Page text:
Gwen & Kate's Library

Two sisters' reviews of Young Adult and Middle Grade books, inspired by their lovely library.

Gwen’s Thoughts on A Midsummer Night’s Dream & Other Dramatic Literature

A Midsummer Night’s Dream is my new favorite Shakespeare play I have read so far, and there are many more to come! Granted, I have only read Romeo and Juliet, Macbeth, and Othello, and seen Much Ado About Nothing (which is tied with A Midsummer Night’s Dream but I haven’t actually read yet).

A Midsummer Night’s Dream by William Shakespeare


Series: Comedy

Genres: Classics, Dramatic Literature, Fantasy, Romance, Comedy

Format: Paperback

Rating: 4.5 stars


Shakespeare’s intertwined love polygons begin to get complicated from the start–Demetrius and Lysander both want Hermia but she only has eyes for Lysander. Bad news is, Hermia’s father wants Demetrius for a son-in-law. On the outside is Helena, whose unreturned love burns hot for Demetrius. Hermia and Lysander plan to flee from the city under cover of darkness but are pursued by an enraged Demetrius (who is himself pursued by an enraptured Helena). In the forest, unbeknownst to the mortals, Oberon and Titania (King and Queen of the faeries) are having a spat over a servant boy. The plot twists up when Oberon’s head mischief-maker, Puck, runs loose with a flower which causes people to fall in love with the first thing they see upon waking. Throw in a group of labourers preparing a play for the Duke’s wedding (one of whom is given a donkey’s head and Titania for a lover by Puck) and the complications become fantastically funny.


A Midsummer Night’s Dream is my new favorite Shakespeare play I have read so far, and there are many more to come! Granted, I have only read Romeo and Juliet, Macbeth, and Othello, and seen Much Ado About Nothing (which is tied with A Midsummer Night’s Dream but I haven’t actually read yet). However, I recently won The Yale Shakespeare: The Complete Works, by getting second place in my Dramatic Lit class’s Shakespeare contest (first place won an antique set of little individual books of all his plays), so I’ll be reading many more in the future. Hamlet is next — I’ve downloaded the audiobook already, and am required to read it for AP English next year anyway. After reading Hamlet, I also plan to read Tom Stoppard’s Rosencrantz and Guildenstern are Dead, since Tom Stoppard has become my new favorite playwright, mostly thanks to the comedic genius of Arcadia.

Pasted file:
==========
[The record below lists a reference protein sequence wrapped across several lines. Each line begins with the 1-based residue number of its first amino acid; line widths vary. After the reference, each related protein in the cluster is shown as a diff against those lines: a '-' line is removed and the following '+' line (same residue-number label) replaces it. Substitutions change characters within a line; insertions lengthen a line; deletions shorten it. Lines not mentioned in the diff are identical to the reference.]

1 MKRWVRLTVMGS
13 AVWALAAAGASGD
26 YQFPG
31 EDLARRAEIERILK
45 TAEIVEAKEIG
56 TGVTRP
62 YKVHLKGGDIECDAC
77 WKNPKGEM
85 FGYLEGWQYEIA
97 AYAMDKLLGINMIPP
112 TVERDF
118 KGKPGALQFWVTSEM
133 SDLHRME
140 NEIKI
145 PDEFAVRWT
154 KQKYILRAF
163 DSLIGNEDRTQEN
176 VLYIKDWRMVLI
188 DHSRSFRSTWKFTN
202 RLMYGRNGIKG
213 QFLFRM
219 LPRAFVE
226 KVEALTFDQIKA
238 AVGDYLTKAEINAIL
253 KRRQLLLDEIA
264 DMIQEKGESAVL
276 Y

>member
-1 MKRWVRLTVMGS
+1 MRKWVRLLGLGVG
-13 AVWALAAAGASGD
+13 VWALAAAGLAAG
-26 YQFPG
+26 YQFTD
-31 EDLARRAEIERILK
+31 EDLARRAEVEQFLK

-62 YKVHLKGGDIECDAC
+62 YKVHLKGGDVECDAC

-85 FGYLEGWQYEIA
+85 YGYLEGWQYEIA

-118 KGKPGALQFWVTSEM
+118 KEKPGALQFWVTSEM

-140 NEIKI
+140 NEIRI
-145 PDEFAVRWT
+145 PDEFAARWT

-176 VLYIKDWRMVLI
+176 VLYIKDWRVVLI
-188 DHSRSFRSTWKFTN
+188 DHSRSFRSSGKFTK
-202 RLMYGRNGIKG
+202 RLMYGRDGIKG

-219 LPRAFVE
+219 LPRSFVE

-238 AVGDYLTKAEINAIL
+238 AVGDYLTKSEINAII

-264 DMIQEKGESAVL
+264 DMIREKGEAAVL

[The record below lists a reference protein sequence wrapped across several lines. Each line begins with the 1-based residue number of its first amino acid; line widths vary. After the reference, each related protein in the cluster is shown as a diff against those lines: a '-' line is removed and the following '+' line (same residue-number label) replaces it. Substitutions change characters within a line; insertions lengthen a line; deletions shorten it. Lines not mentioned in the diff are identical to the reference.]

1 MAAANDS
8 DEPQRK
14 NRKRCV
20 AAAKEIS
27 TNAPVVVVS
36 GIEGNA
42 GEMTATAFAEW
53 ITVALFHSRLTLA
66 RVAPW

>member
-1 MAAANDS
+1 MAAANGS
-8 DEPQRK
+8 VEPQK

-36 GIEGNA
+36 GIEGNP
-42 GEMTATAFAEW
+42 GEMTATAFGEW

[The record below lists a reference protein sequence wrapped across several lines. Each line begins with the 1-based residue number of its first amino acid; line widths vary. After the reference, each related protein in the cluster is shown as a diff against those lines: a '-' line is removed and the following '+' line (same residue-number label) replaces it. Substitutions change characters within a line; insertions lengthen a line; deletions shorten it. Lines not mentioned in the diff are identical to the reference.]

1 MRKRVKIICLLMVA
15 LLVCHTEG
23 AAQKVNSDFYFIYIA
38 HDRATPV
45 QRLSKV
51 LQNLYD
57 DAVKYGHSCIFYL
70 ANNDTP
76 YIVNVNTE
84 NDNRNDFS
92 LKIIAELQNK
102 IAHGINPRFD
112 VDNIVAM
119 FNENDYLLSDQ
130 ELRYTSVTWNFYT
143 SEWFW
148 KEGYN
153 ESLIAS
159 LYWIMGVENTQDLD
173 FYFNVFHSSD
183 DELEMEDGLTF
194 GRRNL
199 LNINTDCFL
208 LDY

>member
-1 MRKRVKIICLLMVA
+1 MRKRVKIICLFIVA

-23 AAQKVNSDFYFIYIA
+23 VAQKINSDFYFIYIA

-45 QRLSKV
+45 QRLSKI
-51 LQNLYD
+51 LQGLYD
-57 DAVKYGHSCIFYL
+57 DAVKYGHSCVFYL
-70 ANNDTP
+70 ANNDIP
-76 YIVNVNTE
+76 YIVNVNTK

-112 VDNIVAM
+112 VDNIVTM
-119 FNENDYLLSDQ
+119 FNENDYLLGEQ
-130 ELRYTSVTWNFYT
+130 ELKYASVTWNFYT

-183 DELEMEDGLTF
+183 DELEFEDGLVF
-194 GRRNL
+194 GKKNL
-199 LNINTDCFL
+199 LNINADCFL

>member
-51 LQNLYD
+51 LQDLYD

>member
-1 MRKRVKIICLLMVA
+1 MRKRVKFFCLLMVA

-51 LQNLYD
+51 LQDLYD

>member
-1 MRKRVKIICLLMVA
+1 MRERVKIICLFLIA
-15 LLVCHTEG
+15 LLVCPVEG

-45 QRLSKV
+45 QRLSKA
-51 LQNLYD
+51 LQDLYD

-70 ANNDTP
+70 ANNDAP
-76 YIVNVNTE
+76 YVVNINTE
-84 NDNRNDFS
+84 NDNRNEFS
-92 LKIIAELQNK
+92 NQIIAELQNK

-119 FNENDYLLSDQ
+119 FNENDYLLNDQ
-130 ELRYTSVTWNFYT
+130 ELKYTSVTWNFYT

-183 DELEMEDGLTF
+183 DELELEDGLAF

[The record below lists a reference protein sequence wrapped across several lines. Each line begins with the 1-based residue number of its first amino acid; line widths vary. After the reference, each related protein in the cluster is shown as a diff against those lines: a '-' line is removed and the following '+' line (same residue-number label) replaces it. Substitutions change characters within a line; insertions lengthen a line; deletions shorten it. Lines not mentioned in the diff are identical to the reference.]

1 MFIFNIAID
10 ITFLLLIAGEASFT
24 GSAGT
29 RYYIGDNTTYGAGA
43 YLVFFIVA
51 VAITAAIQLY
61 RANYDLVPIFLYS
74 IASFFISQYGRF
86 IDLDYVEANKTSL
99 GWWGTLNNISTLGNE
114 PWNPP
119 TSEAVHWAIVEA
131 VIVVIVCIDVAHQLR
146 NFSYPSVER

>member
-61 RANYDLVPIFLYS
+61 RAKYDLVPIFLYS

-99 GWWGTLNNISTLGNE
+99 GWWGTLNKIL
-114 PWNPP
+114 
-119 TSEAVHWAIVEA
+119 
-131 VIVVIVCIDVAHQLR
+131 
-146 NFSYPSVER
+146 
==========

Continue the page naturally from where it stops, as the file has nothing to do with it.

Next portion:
But enough of my future play-reading plans… and back to A Midsummer Night’s Dream! When I first began reading Shakespeare, I was rather disappointed. I saw the quality and skill in his writing, but I never actually enjoyed his tragedies. When I first saw Much Ado About Nothing performed at a local college, I realized why: I’d never experienced Shakespeare’s comedies before! I adore comedies, and both Shakespeare’s and Tom Stoppard’s are beautifully crafted works of art.

Reading A Midsummer Night’s Dream was a blast! I loved the magic element, and the inspiration from Ovid’s Metamorphoses that provided the play-within-a-play Pyramus and Thisbe. Even better was watching the beginning of the ballet adaptation of this play in class, which is beautifully danced and acted out. The dance style really suits the magical fairy theme of the play. In addition, we watched the ending of the 1935 movie adaptation, which had the whole class staying later to finish the hilarious scene! This is not the last time I will be reading this play, and now I know to look forward to reading the rest of Shakespeare’s comedies!

Here is a hilariously antique trailer for the 1935 movie version, that introduces you to the cast of characters:

(This book counts for the School YA Bingo Challenge in the category of “A Book Set in the Summer.”) 

Dramatic Literature High School Class:

This is the list of books I read in my all-time favorite high school class, taught by my idol (who likes me!!), Mr. Greenwald.

The Zoo Story by Edward Albee

Six Characters in Search of an Author by Luigi Pirandello

The Chairs by Eugene Ionesco

Waiting for Godot by Samuel Beckett

A Doll’s House by Henrik Ibsen

Miss Julie by August Strindberg

The Importance of Being Earnest by Oscar Wilde

The Cherry Orchard by Anton Chekhov

Mother Courage and Her Children by Bertolt Brecht

The Glass Menagerie by Tennessee Williams

Master Harold… And the Boys by Athol Fugard

Angels in America: Millennium Approaches by Tony Kushner

Othello by William Shakespeare

A Midsummer Night’s Dream by William Shakespeare

After Magritte by Tom Stoppard

Arcadia by Tom Stoppard (My new favorite play!)

The Real Inspector Hound by Tom Stoppard


One comment on “Gwen’s Thoughts on A Midsummer Night’s Dream & Other Dramatic Literature

  1. Pingback: School YA Bingo Challenge FINALE!! | Gwen & Kate's Library

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